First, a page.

Matthew Shipp/Loren Mazzacane Connors Split

This record came with issue #1 of Halana magaizine.  In addition to the Shipp and Connors cuts, the record features 5 lock grooves from sculptor and furniture designer Harry Bertoia's Sonambient LPs.  Bertoia created huge sound sculptures in a barn in rural Pennsylvania and self-released a series of 10 beautiful LPs in the '70's that with their homemade sounds and stark black & white cover art fall somewhere between Partch's Gate 5 and Jandek's Corwood Industries.  Overall, a beautiful reminder that by the end of the 20th century, American folk/sound art was still very much alive and well.  


Gastr Del Sol/Tony Conrad

Two titans of the modern Avant-Garde.  This record coincided with a 1995 series of concerts put on by Table of the Elements.  
Gastr del Sol wasn't the first or only band to employ methods and techniques taken from the world of modern avant-garde composition, but few other bands sought so explicitly, at their core, to create music based in that tradition.  While O'Rourke claims to cringe at the more abstract for abstracts sake aspect of those records, the fact is that they remain as some of the most singularly unique records not only of that particular time, but of the whole history of Experimental/Art rock.  I was always a particular fan of David Grubbs' piano playing.  His voicings and use of space at times recall the proto-minimalism of Satie or the later, sparer works of Feldman.  Here we have a fragment of song that floats in and out of a haze of subtle electronics and tape manipulation that perfectly exemplifies the Gastr del Sol modus operandi.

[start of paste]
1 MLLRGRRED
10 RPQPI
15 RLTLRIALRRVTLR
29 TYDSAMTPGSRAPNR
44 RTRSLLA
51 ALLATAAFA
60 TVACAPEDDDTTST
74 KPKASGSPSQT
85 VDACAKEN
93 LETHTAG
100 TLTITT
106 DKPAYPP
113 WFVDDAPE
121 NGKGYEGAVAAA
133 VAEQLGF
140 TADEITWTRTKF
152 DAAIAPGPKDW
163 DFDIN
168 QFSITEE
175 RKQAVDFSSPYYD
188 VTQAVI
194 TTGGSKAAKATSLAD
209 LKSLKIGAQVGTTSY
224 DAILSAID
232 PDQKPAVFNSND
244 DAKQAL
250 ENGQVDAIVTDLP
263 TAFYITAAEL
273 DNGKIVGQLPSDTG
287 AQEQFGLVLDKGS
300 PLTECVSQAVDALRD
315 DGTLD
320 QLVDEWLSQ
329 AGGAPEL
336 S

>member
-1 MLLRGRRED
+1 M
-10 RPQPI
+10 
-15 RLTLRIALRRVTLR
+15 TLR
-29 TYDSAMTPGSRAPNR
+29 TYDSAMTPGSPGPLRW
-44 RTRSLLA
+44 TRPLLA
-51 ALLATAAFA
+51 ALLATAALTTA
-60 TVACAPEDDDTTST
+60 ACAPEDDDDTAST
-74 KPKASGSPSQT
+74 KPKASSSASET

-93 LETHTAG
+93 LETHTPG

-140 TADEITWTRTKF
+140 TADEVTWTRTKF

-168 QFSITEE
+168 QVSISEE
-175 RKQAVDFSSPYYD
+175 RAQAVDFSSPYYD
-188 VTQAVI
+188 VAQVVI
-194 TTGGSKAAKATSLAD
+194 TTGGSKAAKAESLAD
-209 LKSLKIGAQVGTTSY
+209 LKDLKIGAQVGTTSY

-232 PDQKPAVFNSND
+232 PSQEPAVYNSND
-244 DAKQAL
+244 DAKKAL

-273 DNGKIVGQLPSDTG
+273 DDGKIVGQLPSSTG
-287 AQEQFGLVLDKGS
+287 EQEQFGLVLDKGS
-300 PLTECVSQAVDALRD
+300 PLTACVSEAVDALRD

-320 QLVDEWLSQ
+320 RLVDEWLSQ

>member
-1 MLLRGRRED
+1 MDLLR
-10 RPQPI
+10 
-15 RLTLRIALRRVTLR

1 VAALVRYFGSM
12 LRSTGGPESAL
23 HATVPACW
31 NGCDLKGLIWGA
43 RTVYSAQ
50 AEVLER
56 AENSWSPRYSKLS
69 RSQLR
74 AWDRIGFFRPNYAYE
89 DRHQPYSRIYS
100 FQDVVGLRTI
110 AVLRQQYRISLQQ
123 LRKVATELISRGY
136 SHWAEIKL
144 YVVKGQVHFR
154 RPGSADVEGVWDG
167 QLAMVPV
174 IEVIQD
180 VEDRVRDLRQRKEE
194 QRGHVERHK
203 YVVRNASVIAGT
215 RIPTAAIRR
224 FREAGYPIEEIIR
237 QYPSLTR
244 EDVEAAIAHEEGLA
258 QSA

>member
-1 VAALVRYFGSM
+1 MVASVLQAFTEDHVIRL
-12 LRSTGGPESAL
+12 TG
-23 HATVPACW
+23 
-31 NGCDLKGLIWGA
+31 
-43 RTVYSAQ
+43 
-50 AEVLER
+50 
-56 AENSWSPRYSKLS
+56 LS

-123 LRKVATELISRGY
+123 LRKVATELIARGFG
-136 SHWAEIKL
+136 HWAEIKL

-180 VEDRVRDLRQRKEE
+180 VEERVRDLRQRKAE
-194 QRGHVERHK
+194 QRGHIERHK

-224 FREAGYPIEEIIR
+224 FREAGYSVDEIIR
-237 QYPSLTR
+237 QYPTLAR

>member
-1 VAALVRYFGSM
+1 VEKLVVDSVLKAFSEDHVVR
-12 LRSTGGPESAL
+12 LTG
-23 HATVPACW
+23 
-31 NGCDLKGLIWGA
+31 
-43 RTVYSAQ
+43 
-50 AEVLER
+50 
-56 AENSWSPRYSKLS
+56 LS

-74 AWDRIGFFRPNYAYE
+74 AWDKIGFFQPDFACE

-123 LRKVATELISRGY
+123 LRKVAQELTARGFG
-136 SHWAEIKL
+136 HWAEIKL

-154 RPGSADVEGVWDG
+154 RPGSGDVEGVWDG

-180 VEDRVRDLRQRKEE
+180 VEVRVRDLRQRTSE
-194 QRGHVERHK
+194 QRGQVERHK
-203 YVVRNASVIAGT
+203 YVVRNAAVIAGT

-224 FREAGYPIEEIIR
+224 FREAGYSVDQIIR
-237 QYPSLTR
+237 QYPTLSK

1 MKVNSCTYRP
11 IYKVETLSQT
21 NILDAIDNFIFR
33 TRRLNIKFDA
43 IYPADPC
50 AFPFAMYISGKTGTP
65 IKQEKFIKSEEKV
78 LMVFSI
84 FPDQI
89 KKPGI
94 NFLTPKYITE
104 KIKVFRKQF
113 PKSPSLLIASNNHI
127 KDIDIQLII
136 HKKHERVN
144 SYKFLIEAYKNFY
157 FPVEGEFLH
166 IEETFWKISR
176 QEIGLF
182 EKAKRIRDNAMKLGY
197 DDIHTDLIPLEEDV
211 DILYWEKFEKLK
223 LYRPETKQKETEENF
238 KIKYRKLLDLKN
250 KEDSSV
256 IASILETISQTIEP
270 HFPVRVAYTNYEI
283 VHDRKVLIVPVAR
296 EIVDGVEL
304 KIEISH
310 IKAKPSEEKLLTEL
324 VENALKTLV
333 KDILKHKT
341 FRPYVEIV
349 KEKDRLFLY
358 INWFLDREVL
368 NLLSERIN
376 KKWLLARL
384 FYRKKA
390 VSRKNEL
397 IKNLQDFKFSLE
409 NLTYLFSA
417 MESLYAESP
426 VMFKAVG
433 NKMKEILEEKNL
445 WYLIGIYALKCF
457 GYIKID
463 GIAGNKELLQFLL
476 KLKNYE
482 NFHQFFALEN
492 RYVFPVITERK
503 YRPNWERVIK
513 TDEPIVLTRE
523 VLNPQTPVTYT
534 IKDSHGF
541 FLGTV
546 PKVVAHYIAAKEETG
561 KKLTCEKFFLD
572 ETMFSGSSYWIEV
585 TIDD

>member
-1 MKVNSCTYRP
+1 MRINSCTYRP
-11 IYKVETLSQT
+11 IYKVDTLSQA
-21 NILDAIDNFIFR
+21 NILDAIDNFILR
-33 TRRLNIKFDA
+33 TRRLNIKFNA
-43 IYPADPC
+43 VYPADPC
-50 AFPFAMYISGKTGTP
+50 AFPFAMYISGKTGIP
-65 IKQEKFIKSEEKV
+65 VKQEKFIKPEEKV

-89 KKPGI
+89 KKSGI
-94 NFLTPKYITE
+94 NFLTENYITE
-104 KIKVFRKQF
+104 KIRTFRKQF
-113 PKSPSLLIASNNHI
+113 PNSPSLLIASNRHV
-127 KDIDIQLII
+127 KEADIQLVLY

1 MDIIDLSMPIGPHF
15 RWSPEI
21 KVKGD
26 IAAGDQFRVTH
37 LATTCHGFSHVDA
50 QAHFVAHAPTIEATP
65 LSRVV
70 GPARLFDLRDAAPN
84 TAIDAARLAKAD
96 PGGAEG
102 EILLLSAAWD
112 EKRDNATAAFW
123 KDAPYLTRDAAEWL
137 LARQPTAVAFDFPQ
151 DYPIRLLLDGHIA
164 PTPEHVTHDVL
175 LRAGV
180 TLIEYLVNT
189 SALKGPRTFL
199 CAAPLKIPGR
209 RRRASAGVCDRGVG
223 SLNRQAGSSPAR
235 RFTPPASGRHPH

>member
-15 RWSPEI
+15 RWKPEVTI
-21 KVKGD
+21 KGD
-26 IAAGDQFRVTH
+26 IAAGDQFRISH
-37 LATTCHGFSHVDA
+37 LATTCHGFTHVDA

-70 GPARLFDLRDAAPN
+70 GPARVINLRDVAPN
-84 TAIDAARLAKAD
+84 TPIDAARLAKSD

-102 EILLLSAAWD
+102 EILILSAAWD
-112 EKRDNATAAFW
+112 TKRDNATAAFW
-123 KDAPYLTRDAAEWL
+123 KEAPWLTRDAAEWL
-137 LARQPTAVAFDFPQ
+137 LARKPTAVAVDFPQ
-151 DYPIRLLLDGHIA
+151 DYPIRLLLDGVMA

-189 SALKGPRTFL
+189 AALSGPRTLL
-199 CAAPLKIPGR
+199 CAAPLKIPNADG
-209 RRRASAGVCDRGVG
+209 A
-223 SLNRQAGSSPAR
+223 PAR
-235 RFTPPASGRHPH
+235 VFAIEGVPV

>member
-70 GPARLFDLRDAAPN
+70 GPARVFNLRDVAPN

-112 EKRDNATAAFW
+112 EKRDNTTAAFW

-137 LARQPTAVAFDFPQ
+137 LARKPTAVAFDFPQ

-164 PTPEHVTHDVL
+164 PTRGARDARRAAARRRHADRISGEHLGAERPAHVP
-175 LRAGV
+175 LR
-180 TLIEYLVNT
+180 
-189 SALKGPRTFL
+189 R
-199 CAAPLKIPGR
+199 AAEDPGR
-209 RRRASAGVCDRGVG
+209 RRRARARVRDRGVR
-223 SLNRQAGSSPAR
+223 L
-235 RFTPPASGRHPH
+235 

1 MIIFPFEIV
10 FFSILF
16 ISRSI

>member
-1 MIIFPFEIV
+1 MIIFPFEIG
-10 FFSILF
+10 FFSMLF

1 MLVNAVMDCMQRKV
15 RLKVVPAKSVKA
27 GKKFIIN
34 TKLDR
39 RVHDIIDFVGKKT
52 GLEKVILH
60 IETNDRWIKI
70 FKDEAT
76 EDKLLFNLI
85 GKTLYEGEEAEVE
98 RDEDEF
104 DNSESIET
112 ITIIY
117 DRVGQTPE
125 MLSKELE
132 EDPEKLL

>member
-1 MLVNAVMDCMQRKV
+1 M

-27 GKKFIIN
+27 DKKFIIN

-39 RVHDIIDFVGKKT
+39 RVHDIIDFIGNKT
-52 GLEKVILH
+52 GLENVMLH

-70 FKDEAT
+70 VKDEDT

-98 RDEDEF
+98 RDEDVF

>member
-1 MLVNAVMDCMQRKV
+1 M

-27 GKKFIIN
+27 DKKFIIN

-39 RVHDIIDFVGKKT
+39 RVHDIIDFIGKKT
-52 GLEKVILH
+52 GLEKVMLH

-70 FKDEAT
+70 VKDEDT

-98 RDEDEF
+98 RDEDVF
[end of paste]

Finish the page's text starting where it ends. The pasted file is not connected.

Tony Conrad does what Tony Conrad does.  Qualitative judgements can be hard to make with this sort of stuff, but perhaps this is at least an easier to digest portion for folks who find an albums worth (or a 4 cd boxsets worth) daunting.  Over the years Conrad's searing violin drone has rubbed shoulders with folks like La Monte Young, the Velvet Underground, and Faust.  But it's been in the last decade or so that his reputation has been rescued from obscurity and he's returned to somewhat regular performance.
The first 500 copies of this record also included a second record with an excerpted performance of a Conrad composition, Ten Years Alive on the Infinite Plane,  performed with Grubbs and O'Rourke.


Sun City Girls- Eye Mohini


Most people that care about such things consider the early 90's Majora releases to represent something of a high water mark in this band's long and storied career. It was also a particularly productive period- this is one of four singles released that year.  The music here works well as an addendum to the amazing albums of the era (Torch of the Mystics, Bright Surroundings, etc).  None of this stuff turned up on the fairly recent singles compilation,  but I suppose future releases of that nature will be forthcoming.  The brothers Bishop played a mere hour down the road last week and I didn't go.  No excuse.  But I'm seeking solace in the Girls' back catalog.  


Mantis- Drüler

Early 90's Chicago band that only did three singles and a couple comps.  Great records though.  The A side here is really one of the great tracks of the era.  Features Drag City's ubiquitous Rian Murphy.